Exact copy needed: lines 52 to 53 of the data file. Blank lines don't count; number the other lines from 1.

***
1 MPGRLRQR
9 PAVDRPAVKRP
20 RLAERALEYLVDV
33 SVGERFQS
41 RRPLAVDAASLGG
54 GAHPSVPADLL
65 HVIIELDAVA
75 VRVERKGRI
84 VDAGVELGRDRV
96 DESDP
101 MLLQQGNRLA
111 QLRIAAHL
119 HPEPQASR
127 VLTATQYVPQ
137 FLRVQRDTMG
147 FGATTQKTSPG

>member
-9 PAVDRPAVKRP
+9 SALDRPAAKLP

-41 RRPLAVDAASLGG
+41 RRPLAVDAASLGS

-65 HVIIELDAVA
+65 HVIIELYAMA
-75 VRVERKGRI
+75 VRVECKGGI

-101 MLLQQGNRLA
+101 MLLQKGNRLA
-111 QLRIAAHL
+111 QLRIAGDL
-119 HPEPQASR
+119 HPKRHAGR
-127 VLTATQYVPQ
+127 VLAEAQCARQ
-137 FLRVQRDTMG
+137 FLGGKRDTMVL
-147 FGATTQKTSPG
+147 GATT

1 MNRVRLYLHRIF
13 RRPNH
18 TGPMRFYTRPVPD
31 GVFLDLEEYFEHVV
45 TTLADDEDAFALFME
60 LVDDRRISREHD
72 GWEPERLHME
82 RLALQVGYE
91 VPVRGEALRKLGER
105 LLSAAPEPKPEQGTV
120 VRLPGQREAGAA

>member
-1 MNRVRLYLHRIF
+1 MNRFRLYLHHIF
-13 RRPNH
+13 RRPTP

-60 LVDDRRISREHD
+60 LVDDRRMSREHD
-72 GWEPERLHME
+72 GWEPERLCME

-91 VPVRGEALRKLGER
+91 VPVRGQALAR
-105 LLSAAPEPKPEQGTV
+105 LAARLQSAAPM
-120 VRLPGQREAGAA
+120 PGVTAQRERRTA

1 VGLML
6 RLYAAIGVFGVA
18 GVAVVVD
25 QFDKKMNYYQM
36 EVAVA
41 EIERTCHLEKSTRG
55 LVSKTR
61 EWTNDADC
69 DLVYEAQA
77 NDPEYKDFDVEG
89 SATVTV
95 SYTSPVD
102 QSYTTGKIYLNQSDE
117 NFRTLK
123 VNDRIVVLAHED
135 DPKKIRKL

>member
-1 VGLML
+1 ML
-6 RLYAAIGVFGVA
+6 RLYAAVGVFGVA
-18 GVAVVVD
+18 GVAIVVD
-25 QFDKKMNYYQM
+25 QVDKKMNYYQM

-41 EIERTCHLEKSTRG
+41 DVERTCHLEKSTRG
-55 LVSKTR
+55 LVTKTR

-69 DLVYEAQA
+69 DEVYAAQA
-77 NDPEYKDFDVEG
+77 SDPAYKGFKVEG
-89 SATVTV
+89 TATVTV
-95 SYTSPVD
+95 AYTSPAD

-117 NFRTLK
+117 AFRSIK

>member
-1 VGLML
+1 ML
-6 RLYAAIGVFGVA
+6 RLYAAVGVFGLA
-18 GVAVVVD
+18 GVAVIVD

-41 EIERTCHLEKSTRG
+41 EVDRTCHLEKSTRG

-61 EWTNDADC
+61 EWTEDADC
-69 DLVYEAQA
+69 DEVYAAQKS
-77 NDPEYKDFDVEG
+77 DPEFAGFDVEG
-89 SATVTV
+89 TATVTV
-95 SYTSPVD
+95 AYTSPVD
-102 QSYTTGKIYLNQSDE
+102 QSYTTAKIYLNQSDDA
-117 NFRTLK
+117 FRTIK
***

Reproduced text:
-13 RRPNH
+13 RRPTP